Without a doubt, this is an in-depth insight into the mind and life of a teenage boy, and sometimes the view is quite scary, sometimes it is... well, just full of ‘one thing on his mind’ thanks to the medical books on Grayson’s bookshelves that he scours over late at night while researching female anatomy... and rifling through Irene’s underwear drawer... and the secret rendezvous’s with Alyssa in the band room closet at the school.

But, all in all, this book serves to round out Joe’s character as a fully functional human, with flaws, with a painful past, and with ambitions for a hopeful future while attempting to climb seemingly insurmountable obstacles in the way. All of this makes his character quite relatable to the reader. For the most part, this book is a bridge between ‘The Guardian’s Son’ to ‘A Brother for Sorrows’, a necessary one, but not one which rises to the five star level of those two books. It is fine writing, and fits into the series quite snugly, but for me, as a reader, I felt a little too distracted by the hormones flooding through the storyline to concentrate on the real reasons for Joe’s depression, which was, of course, his desire to have died in the camp and the reasons behind his feelings. I understand everyone’s role in the story which bring Joe to the pinnacle of the narrative, but the conclusion left me a little wanting, which might have been the author’s intention so as to segway into the next book.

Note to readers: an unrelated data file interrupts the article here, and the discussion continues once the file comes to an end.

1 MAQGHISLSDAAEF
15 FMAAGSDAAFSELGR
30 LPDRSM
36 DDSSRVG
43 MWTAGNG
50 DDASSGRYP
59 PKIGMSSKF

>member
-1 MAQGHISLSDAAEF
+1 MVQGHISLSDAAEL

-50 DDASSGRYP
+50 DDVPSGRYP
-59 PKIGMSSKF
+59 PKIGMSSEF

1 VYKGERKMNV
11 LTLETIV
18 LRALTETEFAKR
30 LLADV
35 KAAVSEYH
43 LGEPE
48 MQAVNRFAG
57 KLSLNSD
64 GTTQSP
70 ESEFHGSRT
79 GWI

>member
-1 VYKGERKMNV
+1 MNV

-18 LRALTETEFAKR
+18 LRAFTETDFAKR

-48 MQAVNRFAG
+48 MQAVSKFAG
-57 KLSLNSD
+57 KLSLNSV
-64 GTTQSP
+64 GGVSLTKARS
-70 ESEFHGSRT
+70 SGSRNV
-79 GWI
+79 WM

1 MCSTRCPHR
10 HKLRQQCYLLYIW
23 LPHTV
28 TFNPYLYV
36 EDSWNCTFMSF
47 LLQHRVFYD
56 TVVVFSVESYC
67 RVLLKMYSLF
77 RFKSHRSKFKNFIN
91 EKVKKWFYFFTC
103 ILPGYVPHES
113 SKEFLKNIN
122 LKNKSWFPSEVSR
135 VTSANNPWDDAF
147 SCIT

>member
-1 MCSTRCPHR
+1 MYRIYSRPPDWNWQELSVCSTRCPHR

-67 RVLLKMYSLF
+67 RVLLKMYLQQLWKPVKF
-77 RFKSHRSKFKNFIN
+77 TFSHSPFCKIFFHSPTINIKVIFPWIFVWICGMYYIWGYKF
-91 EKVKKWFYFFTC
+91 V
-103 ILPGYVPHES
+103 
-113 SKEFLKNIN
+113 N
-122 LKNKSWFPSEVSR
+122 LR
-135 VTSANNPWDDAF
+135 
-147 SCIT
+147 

However, all this being said, Ms Tiemeyer is a masterful storyteller and this entire series, taken as a whole, is a five star project and worthy of a read from anyone who loves a good personal story of life after Nazi Germany. She has an incredible gift for descriptions, such as the time when Joe searches through Grayson’s desk - ‘other than an old packet of stinky black pills, a set of dentures, and a rolled-up tobacco pouch, the drawers only contained crackly papers, file folders, clipboards, and a stale, half-eaten roll of Lifesavers.” (This made me laugh - did all of our dads have this desk?); not to mention the story about ‘Mr Henry’, the much beloved cat of the household, or the visual of Mrs. Frost, the etiquette teacher! As a recommendation, though, I suggest starting with the first book in this series and reading all three straight through.

“Sentence of Death Denied” by Anita Tiemeyer has earned four stars by The Historical Fiction Company